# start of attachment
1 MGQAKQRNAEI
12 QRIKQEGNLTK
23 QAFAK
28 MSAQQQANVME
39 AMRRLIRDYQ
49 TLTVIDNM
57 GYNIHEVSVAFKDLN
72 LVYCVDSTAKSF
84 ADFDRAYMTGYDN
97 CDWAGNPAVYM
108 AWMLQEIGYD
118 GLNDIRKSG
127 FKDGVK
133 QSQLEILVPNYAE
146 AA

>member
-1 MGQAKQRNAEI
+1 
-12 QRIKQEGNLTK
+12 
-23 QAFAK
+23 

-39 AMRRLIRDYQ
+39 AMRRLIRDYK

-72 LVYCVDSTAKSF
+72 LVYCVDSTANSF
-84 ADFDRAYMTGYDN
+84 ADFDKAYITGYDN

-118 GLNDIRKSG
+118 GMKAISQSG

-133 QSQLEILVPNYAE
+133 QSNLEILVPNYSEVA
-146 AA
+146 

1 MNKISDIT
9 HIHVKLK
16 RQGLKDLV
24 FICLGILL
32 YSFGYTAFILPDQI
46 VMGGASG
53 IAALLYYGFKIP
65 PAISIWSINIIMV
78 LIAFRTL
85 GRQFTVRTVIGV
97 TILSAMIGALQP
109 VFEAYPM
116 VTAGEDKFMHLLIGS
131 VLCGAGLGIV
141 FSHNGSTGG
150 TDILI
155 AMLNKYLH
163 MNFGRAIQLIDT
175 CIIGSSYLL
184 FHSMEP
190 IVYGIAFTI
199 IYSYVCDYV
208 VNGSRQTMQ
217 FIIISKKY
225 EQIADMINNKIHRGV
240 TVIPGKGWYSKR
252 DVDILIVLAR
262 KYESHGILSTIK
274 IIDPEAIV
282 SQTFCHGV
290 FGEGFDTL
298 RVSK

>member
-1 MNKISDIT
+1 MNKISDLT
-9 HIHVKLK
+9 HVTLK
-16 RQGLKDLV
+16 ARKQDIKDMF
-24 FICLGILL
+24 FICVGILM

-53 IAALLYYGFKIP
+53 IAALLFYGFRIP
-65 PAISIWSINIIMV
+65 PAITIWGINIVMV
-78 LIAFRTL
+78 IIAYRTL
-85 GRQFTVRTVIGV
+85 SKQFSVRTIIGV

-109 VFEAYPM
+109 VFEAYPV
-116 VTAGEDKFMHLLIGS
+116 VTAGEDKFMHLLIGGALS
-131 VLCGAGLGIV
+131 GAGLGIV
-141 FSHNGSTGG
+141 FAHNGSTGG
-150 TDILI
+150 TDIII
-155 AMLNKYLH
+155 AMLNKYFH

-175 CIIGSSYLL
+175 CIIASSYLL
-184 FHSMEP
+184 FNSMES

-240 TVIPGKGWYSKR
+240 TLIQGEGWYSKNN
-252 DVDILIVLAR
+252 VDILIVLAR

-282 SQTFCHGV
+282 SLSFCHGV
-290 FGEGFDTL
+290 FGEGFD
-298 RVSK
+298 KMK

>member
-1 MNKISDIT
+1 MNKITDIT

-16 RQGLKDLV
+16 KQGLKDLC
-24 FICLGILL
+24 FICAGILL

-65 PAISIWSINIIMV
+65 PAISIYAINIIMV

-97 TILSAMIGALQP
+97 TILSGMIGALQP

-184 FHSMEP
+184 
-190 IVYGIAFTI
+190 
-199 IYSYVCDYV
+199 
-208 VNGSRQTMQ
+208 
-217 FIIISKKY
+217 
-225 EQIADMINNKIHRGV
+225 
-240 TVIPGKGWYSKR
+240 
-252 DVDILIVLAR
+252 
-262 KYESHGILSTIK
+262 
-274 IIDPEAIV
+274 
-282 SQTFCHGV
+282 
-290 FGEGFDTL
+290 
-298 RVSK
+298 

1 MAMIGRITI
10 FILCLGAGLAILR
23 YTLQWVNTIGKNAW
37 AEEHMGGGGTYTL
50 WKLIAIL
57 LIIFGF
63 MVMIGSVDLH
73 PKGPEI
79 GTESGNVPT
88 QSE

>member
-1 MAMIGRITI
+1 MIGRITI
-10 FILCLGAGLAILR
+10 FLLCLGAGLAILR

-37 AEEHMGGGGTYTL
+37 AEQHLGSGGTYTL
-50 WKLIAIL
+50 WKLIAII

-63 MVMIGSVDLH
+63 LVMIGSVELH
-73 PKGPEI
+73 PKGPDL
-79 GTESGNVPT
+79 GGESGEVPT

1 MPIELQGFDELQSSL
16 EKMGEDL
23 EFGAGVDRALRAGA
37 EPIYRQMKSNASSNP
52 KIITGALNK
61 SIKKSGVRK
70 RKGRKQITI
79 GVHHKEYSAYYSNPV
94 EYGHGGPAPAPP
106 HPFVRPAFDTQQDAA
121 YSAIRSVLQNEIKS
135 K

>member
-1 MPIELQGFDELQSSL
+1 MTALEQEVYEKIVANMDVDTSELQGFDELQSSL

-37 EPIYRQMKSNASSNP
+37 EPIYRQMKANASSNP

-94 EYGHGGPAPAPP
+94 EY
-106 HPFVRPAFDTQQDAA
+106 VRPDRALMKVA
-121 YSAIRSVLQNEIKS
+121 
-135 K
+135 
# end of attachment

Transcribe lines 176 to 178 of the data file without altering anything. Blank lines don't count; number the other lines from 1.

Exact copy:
52 KIITGALNK
61 SIKKSGVRK
70 RKGRKQITI